In essence, and with particular reference to FIG. 3, the deck joist flashing 10 includes a top wall 20 with a side wall 30 extending down from lateral edges 22 of the top wall 20. Each side wall 30 includes a beveled wall 40 which flairs out to a tip 44. The top wall 20 and side walls 30 cover the joist J and prevent water from contacting the joist J. The beveled wall 40 and tip 44 direct water sufficiently away from sides of the joist J so that the water is released and falls to the ground minimizing contact with the joist J (Arrow G of FIG. 2).
More particularly, and with continuing reference to FIG. 3, the particular details of the deck joist flashing 10 are provided. The deck joist flashing 10 is an elongate construct of preferably constant cross-sectional contour. This contour includes a horizontal top wall 20 extending between parallel lateral edges 22. The lateral edges 22 are spaced apart by a width of the top wall 20. The top wall 20 has an inside surface 24 which is oriented adjacent the joist J. Fasteners F pass through the top wall 20 (FIGS. 1 and 2) causing the top wall 20 to be sandwiched between the deck boards D and the joist J.
Each side wall 30 extends down from one of the lateral edges 22 of the top wall 20. A top edge 32 of each side wall 30 is adjacent the lateral edges 22 of the top wall 20. The side walls 30 extend down from the top edge 32 to a bottom edge 34. The side walls 30 each include a beveled wall 40 extending from the bottom edge 34 of each side wall 30. An inner surface 36 of each side wall 30 is located adjacent sides of the joist J and shields adjacent portions of the joist J from contact with water. While the side walls 30 are preferably oriented vertically and perpendicular to the top wall 20, if the joist J has a non-rectangular contour, such as “trapezoidal” or some other contour, the top wall 20 and side walls 30 can be modified to mirror the contour of the joist J so that the top wall 20 and side walls 30 remain adjacent the surfaces of the joist J or at least have a geometry which is larger than and can overlie the geometry of the upper portion of the joist J.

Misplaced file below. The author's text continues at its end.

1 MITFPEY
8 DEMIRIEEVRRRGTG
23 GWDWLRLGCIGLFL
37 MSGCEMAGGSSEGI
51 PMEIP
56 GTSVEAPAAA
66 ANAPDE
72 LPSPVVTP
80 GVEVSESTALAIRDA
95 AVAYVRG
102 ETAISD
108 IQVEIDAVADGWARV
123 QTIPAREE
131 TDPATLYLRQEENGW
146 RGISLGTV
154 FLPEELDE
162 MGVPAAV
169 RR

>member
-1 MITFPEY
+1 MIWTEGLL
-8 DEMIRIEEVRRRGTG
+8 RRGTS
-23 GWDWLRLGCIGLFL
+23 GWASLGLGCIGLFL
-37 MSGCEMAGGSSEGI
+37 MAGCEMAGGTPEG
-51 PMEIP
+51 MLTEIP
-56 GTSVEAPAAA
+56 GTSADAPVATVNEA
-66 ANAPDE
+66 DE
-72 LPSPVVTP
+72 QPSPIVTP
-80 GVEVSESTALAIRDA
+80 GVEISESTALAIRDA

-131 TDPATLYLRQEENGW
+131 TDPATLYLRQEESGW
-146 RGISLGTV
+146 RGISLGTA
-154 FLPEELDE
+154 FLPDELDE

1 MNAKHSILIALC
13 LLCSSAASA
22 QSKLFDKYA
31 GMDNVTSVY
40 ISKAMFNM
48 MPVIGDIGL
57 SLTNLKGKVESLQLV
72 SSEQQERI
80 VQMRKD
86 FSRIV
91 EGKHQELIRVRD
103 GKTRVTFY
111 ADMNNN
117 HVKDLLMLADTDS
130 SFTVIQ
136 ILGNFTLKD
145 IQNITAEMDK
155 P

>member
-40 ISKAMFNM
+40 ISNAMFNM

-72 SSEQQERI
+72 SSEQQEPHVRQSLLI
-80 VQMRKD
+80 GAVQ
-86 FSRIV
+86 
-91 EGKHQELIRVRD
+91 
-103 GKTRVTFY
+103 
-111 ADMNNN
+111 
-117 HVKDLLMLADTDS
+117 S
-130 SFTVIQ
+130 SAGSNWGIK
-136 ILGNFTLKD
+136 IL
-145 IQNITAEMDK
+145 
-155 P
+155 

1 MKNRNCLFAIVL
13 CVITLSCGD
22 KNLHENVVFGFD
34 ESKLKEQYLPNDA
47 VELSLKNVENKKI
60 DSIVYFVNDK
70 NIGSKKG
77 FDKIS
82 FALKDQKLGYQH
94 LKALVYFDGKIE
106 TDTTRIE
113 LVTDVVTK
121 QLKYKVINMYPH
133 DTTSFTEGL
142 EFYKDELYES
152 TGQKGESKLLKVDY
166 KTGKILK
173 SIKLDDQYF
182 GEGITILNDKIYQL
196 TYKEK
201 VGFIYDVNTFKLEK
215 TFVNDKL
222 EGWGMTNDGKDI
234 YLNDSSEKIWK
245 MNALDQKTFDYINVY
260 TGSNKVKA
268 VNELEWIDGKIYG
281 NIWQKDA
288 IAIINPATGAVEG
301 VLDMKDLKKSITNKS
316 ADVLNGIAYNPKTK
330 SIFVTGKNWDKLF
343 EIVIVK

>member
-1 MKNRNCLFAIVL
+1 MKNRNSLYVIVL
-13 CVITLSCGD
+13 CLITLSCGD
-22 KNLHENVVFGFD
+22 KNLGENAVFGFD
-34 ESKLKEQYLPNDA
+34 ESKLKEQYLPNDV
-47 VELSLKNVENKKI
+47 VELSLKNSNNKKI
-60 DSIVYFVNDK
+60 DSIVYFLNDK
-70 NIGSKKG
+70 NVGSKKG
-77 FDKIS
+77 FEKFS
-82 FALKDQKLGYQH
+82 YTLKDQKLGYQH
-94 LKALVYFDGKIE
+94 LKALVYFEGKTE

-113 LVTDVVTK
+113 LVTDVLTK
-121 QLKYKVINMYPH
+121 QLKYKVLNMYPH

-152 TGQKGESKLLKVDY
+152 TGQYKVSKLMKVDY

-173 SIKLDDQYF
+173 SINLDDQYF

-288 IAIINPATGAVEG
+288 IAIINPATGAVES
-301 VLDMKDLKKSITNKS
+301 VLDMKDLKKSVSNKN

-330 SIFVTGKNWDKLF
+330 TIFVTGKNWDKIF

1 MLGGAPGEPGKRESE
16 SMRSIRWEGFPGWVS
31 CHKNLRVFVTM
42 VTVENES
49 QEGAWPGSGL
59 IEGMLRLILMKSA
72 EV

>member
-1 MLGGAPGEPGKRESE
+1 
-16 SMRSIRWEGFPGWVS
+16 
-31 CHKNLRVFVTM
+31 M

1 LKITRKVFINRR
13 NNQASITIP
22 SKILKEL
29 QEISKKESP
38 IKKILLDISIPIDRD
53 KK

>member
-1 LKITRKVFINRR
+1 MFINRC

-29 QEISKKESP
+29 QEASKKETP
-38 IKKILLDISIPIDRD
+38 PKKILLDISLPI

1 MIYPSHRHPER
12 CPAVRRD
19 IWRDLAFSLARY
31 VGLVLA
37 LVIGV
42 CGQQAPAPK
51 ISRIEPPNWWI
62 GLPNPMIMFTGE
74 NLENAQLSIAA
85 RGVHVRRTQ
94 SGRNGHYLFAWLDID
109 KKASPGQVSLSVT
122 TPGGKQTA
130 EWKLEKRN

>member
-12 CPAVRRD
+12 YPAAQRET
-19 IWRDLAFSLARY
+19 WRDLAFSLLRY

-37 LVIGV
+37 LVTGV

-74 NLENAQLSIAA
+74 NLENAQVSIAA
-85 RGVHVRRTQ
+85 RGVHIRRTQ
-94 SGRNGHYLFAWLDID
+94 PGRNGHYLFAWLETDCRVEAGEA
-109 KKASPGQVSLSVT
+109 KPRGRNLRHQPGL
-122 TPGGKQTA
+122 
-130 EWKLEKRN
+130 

Each beveled wall 40 is similar in contour and extends down from the bottom edges 34 of the two side walls 30. An upper edge 42 of each beveled wall 40 is adjacent the bottom edge 34. The beveled walls 40 extend diagonally to a tip 44. Preferably, the beveled wall 40 is oriented at a 45° angle with respect to vertical and 135° opposed from the vertical orientation of the side walls 30. The angle at which the beveled wall 40 extends away from the side walls 30 can be modified depending on the length of the beveled wall 40 and the particular needs of the job.
Preferably, the top wall 20 has a width which comes in standard sizes matching typical widths of joists J. For instance, the top wall 20 can come in a 1.625 inch width to overlie 1.550 inch wide “2×” material or in a 3.575 inch wide configuration to overly 3.5 inch wide “4×” material. Note that “2×” material is typically in fact only 1.5 inches wide and “4×” material is typically only 3.550 inches wide and a tolerance of 0.075 is provided to allow the flashing 10 to be easily placed upon the joist J. If the joist J is provided with other dimensions, the flashing 10 can be provided in different matching dimensions to accommodate joists J of differing dimensions.